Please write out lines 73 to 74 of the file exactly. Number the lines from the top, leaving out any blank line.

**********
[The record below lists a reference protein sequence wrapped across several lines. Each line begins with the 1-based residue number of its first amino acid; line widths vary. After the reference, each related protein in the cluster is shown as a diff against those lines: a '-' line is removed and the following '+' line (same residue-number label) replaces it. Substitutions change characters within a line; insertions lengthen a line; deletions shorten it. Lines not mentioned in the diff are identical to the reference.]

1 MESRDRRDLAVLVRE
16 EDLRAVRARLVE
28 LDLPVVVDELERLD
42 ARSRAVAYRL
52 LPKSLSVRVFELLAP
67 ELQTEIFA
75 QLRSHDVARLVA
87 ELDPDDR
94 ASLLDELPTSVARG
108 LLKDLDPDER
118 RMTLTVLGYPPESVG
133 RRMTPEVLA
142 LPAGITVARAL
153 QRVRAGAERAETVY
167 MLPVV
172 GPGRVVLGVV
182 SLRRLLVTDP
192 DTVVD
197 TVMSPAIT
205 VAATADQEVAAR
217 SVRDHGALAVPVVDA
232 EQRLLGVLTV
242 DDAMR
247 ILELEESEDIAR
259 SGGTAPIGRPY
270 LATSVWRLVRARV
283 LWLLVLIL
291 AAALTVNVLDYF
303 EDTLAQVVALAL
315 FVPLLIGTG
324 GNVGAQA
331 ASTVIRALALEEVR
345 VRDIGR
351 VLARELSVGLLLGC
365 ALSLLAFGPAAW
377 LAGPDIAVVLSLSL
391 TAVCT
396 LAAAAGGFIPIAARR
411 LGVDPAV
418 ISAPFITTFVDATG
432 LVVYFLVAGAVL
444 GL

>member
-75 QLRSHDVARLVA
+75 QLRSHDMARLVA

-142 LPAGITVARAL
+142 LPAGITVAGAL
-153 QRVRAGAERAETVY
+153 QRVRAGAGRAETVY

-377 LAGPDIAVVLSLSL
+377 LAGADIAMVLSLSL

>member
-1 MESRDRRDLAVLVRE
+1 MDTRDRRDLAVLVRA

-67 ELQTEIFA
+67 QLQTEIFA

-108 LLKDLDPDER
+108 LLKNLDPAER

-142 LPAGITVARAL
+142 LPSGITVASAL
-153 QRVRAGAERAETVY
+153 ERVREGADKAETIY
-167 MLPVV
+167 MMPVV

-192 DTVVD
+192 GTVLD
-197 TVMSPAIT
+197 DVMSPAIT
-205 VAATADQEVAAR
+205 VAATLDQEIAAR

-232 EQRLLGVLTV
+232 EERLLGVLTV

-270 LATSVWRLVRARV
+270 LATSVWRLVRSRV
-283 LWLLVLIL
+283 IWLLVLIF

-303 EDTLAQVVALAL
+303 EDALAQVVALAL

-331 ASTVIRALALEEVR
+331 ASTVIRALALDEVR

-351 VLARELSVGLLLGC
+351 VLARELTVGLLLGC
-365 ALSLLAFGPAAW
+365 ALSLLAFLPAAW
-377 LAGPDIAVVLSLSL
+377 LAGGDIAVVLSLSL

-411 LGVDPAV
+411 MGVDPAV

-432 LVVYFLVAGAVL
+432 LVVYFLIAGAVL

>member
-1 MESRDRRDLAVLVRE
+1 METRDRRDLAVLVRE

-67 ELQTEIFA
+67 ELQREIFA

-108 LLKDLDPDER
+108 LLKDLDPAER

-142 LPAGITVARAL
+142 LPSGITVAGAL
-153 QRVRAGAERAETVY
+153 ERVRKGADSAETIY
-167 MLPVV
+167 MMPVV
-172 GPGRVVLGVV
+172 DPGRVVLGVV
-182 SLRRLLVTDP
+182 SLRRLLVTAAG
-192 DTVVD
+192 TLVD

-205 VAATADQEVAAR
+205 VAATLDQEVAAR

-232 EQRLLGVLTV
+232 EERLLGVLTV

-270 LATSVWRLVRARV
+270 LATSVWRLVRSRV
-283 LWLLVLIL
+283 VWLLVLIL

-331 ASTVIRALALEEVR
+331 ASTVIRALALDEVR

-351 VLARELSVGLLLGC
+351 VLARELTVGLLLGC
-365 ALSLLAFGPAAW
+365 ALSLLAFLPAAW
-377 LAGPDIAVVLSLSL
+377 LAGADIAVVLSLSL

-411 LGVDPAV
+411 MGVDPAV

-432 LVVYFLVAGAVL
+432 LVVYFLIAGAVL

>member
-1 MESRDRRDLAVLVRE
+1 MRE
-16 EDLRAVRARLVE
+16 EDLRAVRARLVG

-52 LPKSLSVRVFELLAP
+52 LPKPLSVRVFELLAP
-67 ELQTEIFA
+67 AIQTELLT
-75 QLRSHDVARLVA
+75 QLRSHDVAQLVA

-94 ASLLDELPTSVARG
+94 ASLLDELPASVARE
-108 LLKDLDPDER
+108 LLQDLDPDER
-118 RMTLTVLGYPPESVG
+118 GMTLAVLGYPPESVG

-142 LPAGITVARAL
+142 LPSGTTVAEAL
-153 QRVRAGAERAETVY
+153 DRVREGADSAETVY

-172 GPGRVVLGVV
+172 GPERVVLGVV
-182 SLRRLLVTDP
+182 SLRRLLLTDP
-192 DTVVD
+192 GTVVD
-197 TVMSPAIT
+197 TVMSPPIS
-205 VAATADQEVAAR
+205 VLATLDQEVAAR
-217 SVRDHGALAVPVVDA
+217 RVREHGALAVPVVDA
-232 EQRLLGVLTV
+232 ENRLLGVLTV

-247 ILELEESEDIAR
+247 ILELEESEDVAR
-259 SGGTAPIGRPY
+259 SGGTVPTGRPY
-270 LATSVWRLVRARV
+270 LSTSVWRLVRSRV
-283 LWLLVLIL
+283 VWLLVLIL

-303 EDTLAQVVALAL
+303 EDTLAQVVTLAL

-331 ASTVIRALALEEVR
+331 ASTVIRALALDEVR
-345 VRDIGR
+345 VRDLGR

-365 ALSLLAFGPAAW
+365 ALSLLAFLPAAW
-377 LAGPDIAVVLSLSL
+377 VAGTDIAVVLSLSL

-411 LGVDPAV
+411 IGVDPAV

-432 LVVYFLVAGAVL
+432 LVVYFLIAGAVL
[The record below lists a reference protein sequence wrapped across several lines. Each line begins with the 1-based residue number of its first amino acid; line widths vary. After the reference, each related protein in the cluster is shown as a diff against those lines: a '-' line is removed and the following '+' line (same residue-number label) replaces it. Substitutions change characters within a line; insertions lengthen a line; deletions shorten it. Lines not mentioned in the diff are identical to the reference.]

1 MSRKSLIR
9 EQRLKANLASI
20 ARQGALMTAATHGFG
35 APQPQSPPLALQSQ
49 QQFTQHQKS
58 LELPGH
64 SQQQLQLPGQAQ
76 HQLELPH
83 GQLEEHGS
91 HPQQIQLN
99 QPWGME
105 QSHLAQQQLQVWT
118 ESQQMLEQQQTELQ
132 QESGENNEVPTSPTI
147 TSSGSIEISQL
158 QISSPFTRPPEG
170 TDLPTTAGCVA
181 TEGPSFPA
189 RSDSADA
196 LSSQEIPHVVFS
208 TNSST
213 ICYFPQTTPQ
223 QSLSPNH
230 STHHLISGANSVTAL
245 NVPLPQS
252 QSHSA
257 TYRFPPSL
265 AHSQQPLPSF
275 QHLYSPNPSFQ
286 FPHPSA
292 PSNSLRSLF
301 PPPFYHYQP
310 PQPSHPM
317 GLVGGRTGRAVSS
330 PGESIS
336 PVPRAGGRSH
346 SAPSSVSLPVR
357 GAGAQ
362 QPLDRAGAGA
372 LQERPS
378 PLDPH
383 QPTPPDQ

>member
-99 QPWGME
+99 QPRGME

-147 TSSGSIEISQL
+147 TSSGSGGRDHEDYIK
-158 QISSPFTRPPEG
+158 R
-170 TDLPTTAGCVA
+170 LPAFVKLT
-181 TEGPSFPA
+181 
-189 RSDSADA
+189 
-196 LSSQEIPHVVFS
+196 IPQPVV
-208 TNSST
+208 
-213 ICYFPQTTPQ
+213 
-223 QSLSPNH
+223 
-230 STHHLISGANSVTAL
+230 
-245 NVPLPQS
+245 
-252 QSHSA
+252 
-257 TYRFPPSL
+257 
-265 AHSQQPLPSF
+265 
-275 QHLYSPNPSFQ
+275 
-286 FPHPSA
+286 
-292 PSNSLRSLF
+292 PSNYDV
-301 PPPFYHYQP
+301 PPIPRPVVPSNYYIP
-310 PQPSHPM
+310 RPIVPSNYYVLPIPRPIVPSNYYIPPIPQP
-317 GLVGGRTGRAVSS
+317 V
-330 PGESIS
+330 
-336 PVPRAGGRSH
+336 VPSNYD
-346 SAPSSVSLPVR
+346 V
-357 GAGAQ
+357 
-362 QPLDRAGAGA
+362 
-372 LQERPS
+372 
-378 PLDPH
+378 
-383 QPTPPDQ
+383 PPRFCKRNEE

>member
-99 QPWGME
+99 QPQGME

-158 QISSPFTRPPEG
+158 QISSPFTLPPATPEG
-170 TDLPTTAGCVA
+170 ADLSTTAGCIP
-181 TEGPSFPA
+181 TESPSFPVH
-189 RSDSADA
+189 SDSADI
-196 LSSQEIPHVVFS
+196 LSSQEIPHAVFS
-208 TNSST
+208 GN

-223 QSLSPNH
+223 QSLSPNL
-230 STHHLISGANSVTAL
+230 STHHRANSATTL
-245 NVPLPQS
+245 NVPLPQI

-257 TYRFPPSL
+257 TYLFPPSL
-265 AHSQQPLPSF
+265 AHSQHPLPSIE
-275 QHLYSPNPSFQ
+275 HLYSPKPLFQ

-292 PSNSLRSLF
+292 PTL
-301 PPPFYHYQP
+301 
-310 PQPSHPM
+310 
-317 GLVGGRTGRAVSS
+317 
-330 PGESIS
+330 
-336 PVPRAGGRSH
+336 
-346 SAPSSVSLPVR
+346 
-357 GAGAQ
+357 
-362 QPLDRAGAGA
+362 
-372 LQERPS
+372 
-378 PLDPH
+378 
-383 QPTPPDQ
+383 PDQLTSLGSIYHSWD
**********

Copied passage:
+232 EERLLGVLTV

-270 LATSVWRLVRARV